Earlier this month, Pope Francis made headlines by giving the green light for Catholic priests to bless same-sex couples. It triggered a spectrum of responses ranging from praise to accusations of ‘blasphemy.’ Some termed it ‘radical,’ while others decried it as insufficiently progressive for LGBTQ+ rights. These varied responses serve as a poignant illustration of how societal change often unfolds: through piecemeal, incremental reforms that leave few sides completely happy, but which gradually push the window for change further ajar as practices become normalized.
Many prominent supporters of LGBTQ+ rights actively endorsed Pope Francis’ move. Actress Mia Farrow, for example, described it as ‘one of the most concrete steps’ to make the Catholic church more inclusive. For many of those who often experience persecution and discrimination based on their sexual orientation, the Pope’s call for their relationships not to be subject to ‘exhaustive moral analysis’ will likely be seen as a relief.
No doubt many LGBTQ+ rights supporters also hope the Pope’s verdict will open the door to further change. Specifically, they hope, it might mirror how tolerance for marriage equality evolved in the U.S. over recent decades. After all, marriage equality in the U.S. progressed from no state allowing same-sex marriage in 2004 to nationwide legality within just over a decade.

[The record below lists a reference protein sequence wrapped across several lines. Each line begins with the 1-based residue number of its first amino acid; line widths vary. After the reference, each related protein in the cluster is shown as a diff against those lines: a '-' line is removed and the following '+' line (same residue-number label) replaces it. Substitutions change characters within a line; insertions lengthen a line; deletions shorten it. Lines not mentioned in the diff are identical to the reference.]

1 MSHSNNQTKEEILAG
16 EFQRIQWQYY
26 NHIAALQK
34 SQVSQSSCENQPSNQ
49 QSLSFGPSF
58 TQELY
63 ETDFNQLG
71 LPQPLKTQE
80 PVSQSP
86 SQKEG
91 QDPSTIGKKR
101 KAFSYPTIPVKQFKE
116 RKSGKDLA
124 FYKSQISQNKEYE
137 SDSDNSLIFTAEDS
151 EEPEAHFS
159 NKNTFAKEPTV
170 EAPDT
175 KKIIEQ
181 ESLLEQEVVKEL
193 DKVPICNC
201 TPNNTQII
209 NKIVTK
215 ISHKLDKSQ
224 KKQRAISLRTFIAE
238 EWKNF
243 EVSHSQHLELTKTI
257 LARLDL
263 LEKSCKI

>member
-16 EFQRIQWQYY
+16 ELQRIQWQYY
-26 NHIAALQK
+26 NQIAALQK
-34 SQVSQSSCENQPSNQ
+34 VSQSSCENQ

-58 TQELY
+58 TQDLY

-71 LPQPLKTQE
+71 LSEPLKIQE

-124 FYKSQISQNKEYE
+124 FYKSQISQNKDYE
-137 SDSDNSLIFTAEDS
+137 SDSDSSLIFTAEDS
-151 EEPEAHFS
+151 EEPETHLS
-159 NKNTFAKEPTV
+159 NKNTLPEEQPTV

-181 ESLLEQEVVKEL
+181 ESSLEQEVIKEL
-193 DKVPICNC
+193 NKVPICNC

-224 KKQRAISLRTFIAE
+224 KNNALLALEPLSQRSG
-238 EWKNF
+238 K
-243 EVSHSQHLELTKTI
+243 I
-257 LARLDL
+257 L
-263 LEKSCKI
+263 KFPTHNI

The likelihood of the Vatican following this swift trajectory on the same timeline is probably low. It’s an institution that dates back more than 2000 years, and change (generally) occurs slowly the older institutions are.
Nonetheless, the latest change is a step forward. It owes much to the tireless advocacy and activism of countless LGBTQ+ advocacy groups over many years, both inside and outside the church. Such campaigning opened a ‘window of opportunity’ for Catholic leaders to embrace if they were so willing. To that end, Pope Francis also deserves credit for actively embracing the moment for change and shifting the Vatican’s stance in new and profound ways through this new edict. It is an example, knowingly or unknowingly, of pragmatic leadership—a key trait of effective ‘policy entrepreneurship.’